Attacking racism does not stop racism

This year – 2016 – has to be one of the most politically divisive years in recent history. In the UK voters opted to leave the European Union, many clearly hoping to end immigration, and in the USA voters opted to elect Trump, again many hoping to end immigration. In both cases polls before the elections proved to be largely incorrect, and whats more, the principal of the silent majority seems to be the cause.

I’m not going to spend long arguing this point, but it seems clear to me that a lot of people in both countries didn’t admit how they truly felt and so also didn’t admit what they were going to vote for. After the election seemingly legitimatises how they voted they pretty much always say they hate being labelled racists and they feel like their fears and arguments are shut down as being racist. They usually end up by saying this vote means they are the majority and they are in fact not racist at all.

It is clear a majority of these voters feel ignored by the ‘establishment’ and feel that they are not represented. They are correct. The establishment has ignored them. Mainstream political parties don’t know what to do with them.

In both elections the winning slogans have been succinct and obvious: “Take back control” and “Make America great again”. They are anti-progressive rallying calls and the left-wing and centre-ground response is to call people who agree with them ‘a basket of deplorable’s’, ‘racists’, ‘sexists’, ‘homophobes’ and ‘transphobes’. They are correct. These people really are motivated by these emotions.

It is thus both true that these people are ignored and that they hold racist views. The mistake that we make is to demonise these people, to attack them and to call them racist – even if it is in fact true. Unless we’re planning on disenfranchising these people because they are racist then elections will continue to be lost and the “new right” will continue to grow – condemning them makes them more angry and more likely to vote for people like Trump who legitimatise actions which they think will make them feel better.

Recently I fell out with a close friend because his reaction to racism in America was to attack people who happened to be white – calling them racists (“all white people are racist”). Rather than engage with these people, hold civilised debate, he called white people “saltine crackers”, he accused them of having no culture, and he accused them of not having friends who weren’t white. Such a reaction is obviously completely bonkers because it does nothing to actually end racism and discrimination. It only angers people further, and emboldens them to spread their unacceptable views. Its like fighting a house fire by throwing bombs at it.

What we need to do is accept that racism is natural and very human. Instead what happens more often than not is that we assume that racism exists only because white people are ‘inherently’ racist, which is in of itself racist! The irony should be obvious. We should seek to understand racism, accept that its a perfectly normal thing for people to feel, and educate ourselves on how to not take racist actions.

It is not hard to see why we’re all capable of having racist views. Humans evolved to survive – just like every other creature on earth. As such when we interact with people who look or act significantly different to ourselves we react in fear – because that is what kept us alive for the past few million years. Its a perfectly logical response. I will call upon Star Trek to better illustrate my point:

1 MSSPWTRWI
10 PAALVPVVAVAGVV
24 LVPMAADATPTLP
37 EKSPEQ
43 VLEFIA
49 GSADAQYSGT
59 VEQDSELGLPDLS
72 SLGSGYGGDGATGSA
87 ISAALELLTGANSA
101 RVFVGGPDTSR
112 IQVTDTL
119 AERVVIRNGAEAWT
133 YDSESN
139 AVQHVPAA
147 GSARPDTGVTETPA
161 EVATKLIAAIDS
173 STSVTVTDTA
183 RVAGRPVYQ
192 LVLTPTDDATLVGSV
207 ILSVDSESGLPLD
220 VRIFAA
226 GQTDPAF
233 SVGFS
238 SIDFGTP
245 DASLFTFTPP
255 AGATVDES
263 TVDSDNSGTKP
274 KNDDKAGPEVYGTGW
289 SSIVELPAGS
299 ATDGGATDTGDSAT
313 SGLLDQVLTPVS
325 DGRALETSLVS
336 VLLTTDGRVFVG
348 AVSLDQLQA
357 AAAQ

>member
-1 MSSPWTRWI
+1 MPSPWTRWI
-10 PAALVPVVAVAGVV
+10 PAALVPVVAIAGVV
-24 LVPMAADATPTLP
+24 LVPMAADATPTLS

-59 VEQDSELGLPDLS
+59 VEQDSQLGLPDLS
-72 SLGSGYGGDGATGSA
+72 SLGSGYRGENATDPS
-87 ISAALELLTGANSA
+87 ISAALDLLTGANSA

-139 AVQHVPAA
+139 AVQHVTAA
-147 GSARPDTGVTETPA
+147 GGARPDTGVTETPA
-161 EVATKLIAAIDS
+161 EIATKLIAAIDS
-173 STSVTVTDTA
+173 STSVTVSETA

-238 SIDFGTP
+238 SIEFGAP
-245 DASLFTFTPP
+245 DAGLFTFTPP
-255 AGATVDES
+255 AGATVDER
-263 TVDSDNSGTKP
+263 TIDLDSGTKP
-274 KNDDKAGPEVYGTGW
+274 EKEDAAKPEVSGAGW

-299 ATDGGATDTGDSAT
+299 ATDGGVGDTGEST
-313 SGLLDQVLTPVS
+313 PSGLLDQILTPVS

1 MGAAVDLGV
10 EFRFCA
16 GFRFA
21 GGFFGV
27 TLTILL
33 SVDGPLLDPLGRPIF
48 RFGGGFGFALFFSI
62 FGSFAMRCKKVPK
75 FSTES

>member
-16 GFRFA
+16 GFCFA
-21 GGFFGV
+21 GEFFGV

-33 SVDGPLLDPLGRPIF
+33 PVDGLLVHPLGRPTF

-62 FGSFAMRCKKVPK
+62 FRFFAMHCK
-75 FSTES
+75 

QUARK: You never pulled a stunt like that. You’re smart enough to know that people don’t want to be reminded that you’re different. Who wants to see somebody turn into goo? I hope you don’t do that around Kira.

ODO: Why shouldn’t I?

QUARK: If she’s anything like me, she’d rather you didn’t. Don’t you get it, Odo? We humanoids are a product of millions of years of evolution. Our ancestors learned the hard way that what you don’t know might kill you. They wouldn’t have survived if they hadn’t have jumped back when they encountered a snake coiled in the muck. And now millions of years later, that instinct is still there. It’s genetic. Our tolerance to other lifeforms doesn’t extend beyond the two arm, two leg variety. I hate to break this to you, but when you’re in your natural state, you’re more than our poor old genes can handle.

ODO: So what are you saying, Quark? That the Klingons couldn’t help what they did because of their genes?

QUARK: I’m not trying to excuse what they did. I’m only telling you why it happened.

from Star Trek: Deep Space Nine Season 7 Episode 14 “Chimera”

Now, some people might think Quark and I are justifying racism. What we’re doing is justifying racist feelings not actions. Feeling fear and disliking people that are different from you is normal. What matters is the actions you take based upon those feelings and logical thought. We don’t teach this though. We simply condemn racism, and in the process, confuse and anger most human beings because we’re not making it clear that is is perfectly normal and acceptable to feel fear and dislike about people who look or act differently. What is NOT acceptable is intentionally acting on those feelings.


This is the difference between childhood and adulthood – learning to accept emotions and not just acting directly on them. What we need to do is encourage people to express how they feel and take positive action rather than voting for a narcissistic sexual predator who has no problem saying we should act on our fears because… “we have no choice”.

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